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*Residence order or injunction*

(7 Posts)
Eskaybi Tue 18-Aug-15 08:37:03

Hi.
I am a victim of domestic violence. I was physically beaten up by my partner in front of my kids.Police was called. He was taken into custody. Released on bail till charged. Now he has been charged.
I have moved in a refuge with my kids... waiting to start a new life.
1. This was the 1st time my children witnessed me being beaten up with punches and kicks.
2. They are absolutely terrified of their father now and they don't want to live with him. They are going through mental trauma of seeing brutal physical violence.

I do not want to cut off my children's ties with their paternal family. I might also allow supervised meetings of my children with their dad once my kids are ready.

But my kids do not want to permanently live with their father.

My question is

1. Is injunction (non molestation order ) with conditions of ....not allowed to conract directly or indirectly. Nit allowed to follow. Not allowed to come near or around residence- enough?

2. Should I go for residence order (form C100 or C1A) too?

Plz help....

Ailurophile Tue 18-Aug-15 13:49:07

Hi Eskaybi, what a horrible thing to go through for you and your children. Im glad to read you are in a safe place now. Are the people/staff at the refuge not able to advise you at all? Can you not speak to someone there about your situation and get advice?

goddessofsmallthings Tue 18-Aug-15 14:28:54

Residence orders are now Child Arrangement Orders which are applied for using form C100. C1A is a supplemental form used where it is considered that the child/ren is/are at risk of various harms as outlined in section 9 of C100. Form C8 should be used to ensure that your contact details remain confidential and are not disclosed to any other party without a court order, however, this doesn't necessarily prevent human error.

Without knowing all of the facts of the matter it is not possible to advise here but, from your OP, you may be best advised to wait to see if the father of your dc makes an application as these orders are rarely granted without mediation having been attempted and you should be aware that, should it go to court, it won't be up to you to decide to "allow supervised meetings of my children with their dad once my kids are ready".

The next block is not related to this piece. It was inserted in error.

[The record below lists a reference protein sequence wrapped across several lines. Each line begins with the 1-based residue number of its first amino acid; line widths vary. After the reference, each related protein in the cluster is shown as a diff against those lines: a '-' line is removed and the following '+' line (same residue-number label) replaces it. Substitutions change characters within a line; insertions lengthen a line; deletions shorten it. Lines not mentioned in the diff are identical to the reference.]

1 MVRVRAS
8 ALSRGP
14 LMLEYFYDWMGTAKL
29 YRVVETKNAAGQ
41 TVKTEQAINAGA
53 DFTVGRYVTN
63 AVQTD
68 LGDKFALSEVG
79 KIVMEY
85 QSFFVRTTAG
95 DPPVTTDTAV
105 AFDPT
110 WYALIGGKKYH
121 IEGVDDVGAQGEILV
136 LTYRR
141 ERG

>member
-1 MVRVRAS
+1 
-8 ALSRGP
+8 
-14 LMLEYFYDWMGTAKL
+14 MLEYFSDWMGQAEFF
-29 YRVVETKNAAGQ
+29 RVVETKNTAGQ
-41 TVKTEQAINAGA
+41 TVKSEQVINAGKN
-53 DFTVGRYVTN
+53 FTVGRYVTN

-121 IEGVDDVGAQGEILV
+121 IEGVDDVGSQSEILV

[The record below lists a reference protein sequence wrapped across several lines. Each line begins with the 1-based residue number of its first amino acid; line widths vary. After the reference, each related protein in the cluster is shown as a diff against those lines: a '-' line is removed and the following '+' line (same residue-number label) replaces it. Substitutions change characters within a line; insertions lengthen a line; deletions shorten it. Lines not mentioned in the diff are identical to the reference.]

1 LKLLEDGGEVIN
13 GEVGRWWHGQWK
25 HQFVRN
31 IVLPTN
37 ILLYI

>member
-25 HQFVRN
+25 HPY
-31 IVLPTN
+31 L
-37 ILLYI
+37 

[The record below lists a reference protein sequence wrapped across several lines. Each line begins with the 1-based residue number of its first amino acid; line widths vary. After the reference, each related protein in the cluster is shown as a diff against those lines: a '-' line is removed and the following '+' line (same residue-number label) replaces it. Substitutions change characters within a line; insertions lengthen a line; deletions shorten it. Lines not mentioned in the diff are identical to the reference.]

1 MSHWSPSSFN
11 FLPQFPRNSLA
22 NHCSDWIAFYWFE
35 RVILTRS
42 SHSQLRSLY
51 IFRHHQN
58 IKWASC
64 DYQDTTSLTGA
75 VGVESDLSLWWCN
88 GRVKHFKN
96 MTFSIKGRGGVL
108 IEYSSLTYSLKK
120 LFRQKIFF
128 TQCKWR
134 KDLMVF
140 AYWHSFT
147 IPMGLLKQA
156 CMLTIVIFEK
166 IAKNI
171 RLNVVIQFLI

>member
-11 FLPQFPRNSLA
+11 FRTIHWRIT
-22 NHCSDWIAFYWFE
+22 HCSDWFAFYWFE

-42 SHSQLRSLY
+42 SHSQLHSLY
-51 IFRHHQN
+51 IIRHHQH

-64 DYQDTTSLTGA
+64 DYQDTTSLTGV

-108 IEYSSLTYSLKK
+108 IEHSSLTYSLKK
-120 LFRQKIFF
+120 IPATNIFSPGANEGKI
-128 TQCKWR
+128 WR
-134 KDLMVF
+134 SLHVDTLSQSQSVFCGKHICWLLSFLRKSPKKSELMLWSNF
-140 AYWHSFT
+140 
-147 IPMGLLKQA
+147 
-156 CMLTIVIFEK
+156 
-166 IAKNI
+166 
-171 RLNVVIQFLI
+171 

If you are concerned that the father of your dc may attempt to take them out of your care and control, I would suggest you apply for a Prohibited Steps Order alongside a Non-Molestation Order.

With regard to the non-mol, you should be asking the court to forbid the respondent to use or threaten physical violence against you, intimidate, pester, or harass you, from communicating with you or instructing or encouraging others to do so, and from attending your property.

Before you give consideration to making applications of this nature, please talk to refuge workers as giving the address of the establishment on court forms may compromise the safety of current and future residents.

Assuming that you have been placed some considerable distance from your former home, there should be no need to rush to court and this will give you time to consult a solicitor as to the best way to proceed so that the necessary orders are in place when you move into your new home.

flowers For your bravery and with best wishes for your future happiness.

Smilingforth Tue 18-Aug-15 18:55:36

How horrible, makes my blood boil. My thoughts are with you; stay strong tx

Offred Tue 18-Aug-15 21:13:10

Go for both while you have legal aid of you can. The injunction will not last forever.

Offred Tue 18-Aug-15 21:15:06

Mediation is not appropriate where there has been recent DV btw. If you applied for mediation they should refuse to see you on the grounds of the DV.

FeelTheNoise Tue 18-Aug-15 22:11:59

You should be able to cover issues relating to contact/children's residence in a non-molestation order, but double check that. Have you got a support worker in the refuge? They should be able to help you arrange legal aid and a specialist solicitor. I highly recommend you use one if you can, as they really plough through all the legal stuff for you and really simplify the process.

I've recently had orders taken out against my XP, and getting the solicitor is the best thing I did. I was initially reluctant because of the cost, as although I'm on maternity leave, I'm technically still employed so will have to make a partial contribution to costs. But my solicitor has saved me from such an ordeal in court.

You're a brave lady, don't forget that x

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